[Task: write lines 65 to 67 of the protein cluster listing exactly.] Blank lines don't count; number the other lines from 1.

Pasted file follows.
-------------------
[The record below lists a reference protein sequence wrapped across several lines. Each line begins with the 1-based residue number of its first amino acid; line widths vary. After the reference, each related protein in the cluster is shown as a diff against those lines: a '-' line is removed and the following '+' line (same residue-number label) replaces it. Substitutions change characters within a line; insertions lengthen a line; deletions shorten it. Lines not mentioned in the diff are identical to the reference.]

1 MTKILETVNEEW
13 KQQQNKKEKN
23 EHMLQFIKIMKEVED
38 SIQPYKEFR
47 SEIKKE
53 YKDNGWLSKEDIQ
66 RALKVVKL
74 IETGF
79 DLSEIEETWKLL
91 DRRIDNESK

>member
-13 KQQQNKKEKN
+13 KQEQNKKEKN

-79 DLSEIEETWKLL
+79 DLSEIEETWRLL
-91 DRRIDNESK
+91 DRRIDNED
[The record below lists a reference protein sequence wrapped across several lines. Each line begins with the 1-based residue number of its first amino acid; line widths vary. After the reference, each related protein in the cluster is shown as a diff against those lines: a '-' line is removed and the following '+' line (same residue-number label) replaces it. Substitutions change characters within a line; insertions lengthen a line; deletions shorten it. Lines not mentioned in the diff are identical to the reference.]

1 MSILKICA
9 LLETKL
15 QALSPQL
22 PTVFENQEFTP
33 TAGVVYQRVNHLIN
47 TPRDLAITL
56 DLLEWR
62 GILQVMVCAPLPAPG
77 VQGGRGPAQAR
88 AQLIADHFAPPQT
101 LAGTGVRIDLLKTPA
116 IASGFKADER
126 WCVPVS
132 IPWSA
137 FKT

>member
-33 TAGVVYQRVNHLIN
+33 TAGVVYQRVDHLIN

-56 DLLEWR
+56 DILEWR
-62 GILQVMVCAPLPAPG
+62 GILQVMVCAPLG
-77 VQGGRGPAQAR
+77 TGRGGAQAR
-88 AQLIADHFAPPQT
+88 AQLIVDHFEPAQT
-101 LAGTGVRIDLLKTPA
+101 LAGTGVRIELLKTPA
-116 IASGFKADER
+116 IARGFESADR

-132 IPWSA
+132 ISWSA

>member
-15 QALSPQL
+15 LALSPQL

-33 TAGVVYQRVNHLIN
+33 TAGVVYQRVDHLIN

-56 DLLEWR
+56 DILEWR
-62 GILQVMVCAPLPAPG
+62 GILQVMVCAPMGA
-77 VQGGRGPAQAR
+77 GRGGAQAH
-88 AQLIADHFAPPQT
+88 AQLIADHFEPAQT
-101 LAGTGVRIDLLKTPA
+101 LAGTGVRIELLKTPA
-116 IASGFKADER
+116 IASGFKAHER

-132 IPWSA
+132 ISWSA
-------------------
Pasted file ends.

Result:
-101 LAGTGVRIDLLKTPA
+101 LAGTGVRIELLKTPA
-116 IASGFKADER